If I have one serious regret about my age, it is that my permanent teeth developed before New York, my hometown, got fluoridated water. I first lost a permanent molar to decay in my early 20s, and the resulting bridge has had to be replaced several times in subsequent decades, ultimately as a four-part apparatus.
Now that has to go as well. Because I could not floss and clean properly under the bridge and between the supporting crowns, I developed a severe periodontal infection.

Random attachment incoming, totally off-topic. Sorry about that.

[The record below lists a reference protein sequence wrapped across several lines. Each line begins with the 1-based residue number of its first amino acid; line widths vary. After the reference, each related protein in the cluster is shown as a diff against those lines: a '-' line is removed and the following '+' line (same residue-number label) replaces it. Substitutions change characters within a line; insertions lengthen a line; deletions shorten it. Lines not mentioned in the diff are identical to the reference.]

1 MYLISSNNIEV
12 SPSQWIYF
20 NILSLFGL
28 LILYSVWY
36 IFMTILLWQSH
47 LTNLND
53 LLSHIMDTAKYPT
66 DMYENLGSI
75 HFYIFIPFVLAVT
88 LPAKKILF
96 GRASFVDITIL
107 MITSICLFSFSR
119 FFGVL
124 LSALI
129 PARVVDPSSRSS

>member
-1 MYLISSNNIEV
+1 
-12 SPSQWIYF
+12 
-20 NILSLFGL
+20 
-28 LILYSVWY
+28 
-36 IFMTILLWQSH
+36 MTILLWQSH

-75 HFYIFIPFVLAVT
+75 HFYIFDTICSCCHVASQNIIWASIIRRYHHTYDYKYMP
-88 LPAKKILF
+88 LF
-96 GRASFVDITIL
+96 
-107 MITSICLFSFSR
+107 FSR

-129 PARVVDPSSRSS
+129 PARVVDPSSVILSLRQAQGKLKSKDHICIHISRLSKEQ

Dr. Michael Zidile, the young periodontist I consulted, took one look at my mouth and said: “This is not how we do restorations nowadays. A bridge is not a permanent solution and makes it too hard for most people to keep their gums and underlying bone healthy. Now we do implants and individual crowns where needed.”Read the rest of the article here: A Dental Shift: Implants Instead of Bridges
Source: New York Times, A Dental Shift: Implants Instead of Bridges, http://www.nytimes.com/2009/11/17/health/17brod.html?_r=1&ref=health Read on Nov 20, 2009
Hans Skariah, B.Sc., DMD
Promenade Court Dental Health Group in Mississauga
2233 Hurontario St., Mississauga, ON, Canada
(1/2 km north of the QEW in the Dome Building)